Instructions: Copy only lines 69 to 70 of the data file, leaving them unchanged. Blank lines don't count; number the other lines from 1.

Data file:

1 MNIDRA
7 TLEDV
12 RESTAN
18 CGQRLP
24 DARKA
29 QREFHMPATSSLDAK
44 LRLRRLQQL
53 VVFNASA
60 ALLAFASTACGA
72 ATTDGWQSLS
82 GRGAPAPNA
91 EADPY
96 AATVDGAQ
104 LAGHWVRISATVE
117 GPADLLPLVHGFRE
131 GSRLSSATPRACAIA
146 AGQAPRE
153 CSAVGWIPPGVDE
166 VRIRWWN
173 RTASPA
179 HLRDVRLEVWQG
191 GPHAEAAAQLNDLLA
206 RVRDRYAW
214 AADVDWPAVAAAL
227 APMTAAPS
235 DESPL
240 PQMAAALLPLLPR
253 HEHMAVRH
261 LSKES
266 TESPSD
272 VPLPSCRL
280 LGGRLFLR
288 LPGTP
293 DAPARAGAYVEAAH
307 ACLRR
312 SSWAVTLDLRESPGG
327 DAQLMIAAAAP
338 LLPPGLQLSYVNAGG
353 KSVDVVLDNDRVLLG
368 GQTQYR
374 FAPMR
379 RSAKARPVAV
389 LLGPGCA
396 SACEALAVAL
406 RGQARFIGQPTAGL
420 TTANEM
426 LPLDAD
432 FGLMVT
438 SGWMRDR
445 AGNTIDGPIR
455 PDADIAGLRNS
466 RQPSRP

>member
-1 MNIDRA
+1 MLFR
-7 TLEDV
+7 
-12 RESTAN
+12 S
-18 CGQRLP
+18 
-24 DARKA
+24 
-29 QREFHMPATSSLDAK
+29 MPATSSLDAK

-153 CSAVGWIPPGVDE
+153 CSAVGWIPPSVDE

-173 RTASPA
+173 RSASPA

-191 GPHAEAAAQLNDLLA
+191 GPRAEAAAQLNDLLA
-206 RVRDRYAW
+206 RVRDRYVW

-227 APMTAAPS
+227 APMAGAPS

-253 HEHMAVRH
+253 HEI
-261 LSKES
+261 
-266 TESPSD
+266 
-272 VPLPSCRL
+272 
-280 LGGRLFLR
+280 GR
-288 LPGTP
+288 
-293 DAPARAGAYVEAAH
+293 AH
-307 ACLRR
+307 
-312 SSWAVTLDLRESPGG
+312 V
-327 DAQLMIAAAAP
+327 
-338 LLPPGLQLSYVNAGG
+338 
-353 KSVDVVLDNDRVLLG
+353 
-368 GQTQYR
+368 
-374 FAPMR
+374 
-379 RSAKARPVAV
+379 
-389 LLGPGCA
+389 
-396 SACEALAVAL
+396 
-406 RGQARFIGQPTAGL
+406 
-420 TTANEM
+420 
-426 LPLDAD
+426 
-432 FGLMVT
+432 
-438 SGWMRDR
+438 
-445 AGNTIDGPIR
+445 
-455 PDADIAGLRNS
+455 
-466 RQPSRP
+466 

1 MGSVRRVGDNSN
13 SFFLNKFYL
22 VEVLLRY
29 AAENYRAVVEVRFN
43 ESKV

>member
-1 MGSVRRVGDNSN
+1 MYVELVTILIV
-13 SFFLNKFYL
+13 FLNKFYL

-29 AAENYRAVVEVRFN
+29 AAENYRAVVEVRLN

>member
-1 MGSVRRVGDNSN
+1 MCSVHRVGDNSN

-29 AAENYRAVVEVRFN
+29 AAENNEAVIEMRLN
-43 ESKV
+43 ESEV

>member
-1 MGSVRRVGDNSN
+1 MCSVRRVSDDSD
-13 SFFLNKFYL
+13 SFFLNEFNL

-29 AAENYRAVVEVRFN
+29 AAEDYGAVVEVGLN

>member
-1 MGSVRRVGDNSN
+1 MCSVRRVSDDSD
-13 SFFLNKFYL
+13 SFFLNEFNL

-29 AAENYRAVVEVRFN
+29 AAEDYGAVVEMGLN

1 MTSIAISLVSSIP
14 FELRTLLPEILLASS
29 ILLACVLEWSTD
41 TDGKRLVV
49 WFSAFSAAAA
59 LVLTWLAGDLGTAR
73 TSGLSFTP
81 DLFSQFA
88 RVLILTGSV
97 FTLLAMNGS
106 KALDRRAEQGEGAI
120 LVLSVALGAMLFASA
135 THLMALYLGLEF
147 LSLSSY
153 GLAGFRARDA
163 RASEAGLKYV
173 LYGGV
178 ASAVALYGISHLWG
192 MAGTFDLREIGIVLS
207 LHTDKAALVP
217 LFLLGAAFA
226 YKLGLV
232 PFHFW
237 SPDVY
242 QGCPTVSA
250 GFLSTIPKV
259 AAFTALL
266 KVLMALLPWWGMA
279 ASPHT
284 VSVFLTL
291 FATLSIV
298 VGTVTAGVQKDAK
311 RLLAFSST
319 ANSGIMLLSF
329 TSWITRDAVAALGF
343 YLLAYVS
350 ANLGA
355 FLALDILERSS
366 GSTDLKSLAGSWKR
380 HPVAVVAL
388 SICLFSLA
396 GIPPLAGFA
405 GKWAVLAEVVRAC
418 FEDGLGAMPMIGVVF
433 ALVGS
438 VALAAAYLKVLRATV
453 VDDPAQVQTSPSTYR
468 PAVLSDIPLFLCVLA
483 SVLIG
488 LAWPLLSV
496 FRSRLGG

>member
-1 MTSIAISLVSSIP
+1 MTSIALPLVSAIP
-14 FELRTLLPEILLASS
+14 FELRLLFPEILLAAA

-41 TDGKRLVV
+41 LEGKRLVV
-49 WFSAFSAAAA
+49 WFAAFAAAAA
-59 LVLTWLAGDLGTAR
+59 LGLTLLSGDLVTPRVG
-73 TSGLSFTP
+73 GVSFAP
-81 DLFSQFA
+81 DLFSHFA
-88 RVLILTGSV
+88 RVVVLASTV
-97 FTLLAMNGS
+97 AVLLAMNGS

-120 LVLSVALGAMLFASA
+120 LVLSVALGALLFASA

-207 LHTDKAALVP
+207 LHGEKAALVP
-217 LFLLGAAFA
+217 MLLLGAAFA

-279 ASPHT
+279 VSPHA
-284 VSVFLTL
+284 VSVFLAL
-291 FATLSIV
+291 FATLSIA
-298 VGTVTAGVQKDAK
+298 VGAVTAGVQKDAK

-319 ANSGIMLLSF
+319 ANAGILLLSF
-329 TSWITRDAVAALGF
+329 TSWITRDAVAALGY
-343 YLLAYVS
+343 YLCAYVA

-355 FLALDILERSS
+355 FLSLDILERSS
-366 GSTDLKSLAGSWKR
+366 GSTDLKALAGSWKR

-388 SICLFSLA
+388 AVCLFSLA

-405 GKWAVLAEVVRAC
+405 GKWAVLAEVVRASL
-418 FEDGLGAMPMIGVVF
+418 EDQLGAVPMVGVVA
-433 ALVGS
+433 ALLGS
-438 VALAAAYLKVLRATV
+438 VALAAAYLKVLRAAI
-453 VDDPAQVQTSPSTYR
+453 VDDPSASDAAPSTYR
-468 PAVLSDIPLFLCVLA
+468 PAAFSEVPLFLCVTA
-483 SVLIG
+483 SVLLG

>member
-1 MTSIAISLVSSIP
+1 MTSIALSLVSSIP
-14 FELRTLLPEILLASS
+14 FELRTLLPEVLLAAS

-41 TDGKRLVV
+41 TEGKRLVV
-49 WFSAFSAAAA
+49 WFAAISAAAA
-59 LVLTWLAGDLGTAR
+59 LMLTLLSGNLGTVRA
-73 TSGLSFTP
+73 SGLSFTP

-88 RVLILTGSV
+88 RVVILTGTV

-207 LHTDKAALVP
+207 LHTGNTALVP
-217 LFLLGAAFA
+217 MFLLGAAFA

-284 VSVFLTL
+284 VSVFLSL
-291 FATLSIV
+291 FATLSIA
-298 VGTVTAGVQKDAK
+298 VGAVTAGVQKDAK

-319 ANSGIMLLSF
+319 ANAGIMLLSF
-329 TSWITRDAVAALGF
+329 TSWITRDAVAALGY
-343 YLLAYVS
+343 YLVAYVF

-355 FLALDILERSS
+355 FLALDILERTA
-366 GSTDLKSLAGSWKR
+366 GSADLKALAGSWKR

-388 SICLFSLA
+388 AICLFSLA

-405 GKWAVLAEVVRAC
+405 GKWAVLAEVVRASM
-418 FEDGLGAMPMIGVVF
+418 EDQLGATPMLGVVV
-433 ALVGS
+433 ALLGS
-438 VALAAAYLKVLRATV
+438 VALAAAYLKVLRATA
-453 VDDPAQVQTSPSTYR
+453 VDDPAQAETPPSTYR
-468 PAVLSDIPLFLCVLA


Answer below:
+173 RSASPA

-191 GPHAEAAAQLNDLLA